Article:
06/05/13 See feature article by Derek Daly on our home page addressing this very important topic, that if not addressed will result in the death of IndyCar Racing.
06/04/13 A reader asks, Dear AR1.com, Fourteen different IndyCar winners in the last 22 races. More passing on every kind of track than we’ve ever seen. A truly level playing field. “We don’t have the star power of a Mansell, Zanardi or Montoya right now but I’m telling you this field is as deep as the late ‘90s in CART," said Dario Franchitti. “It’s not outrageous to say but there are 20 drivers who could win one of these races." We know all this great racing hasn’t translated into television ratings. Why? Barb Miller
Dear Barb, All successful sports programs ride on the back of true heroes, athletes that rise above their sport and pretty much dominate. All the drivers Dario mentioned in that quote dominated. As did AJ Foyt, Mario Andretti, Richard Petty, Ayrton Senna, etc. They all possessed talent that transcended the sport and fans followed their every move at the track and on TV.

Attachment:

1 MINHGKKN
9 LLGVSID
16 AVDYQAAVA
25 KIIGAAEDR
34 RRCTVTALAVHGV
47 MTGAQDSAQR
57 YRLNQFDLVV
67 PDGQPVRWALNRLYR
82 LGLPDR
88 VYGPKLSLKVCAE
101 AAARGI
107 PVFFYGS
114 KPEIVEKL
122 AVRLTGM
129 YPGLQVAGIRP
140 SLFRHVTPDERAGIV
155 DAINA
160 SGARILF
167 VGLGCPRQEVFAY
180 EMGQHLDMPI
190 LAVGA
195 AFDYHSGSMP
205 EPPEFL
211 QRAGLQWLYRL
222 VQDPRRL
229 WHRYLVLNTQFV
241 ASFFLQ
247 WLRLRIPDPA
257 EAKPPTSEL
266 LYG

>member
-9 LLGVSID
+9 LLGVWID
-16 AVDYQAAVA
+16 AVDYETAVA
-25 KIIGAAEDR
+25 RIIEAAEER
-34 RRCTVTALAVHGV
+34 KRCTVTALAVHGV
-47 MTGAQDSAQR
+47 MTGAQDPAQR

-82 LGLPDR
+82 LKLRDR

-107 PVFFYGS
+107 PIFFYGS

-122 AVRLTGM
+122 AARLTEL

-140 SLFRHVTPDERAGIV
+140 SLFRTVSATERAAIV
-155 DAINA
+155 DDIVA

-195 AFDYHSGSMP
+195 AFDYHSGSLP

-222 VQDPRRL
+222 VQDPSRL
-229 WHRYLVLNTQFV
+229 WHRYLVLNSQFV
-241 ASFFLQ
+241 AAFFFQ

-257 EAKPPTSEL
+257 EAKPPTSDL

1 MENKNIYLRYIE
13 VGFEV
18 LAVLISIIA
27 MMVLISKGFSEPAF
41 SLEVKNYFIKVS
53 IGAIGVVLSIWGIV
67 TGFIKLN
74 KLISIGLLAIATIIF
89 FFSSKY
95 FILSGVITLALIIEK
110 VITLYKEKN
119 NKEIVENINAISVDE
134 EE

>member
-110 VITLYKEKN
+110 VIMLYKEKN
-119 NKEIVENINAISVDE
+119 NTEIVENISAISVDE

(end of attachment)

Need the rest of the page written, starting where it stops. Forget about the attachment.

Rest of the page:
It used to be Foyt vs. Andretti and Petty vs. Pearson, and Senna vs. Prost, etc. Talented opponents that outperformed all others week-in and week-out.
IndyCar's success won't be based on the car. Never was and never will be. When a superstar or two come to the fore and show talent that make fans go 'wow', then and only then will IndyCar begin to grow. Racing is a sport, and like every sport, performance on the playing field is a what fans want. That is why Danica Patrick is getting booed now – her performance on the playing field has yet to equal her popularity in the autograph line. Mark C.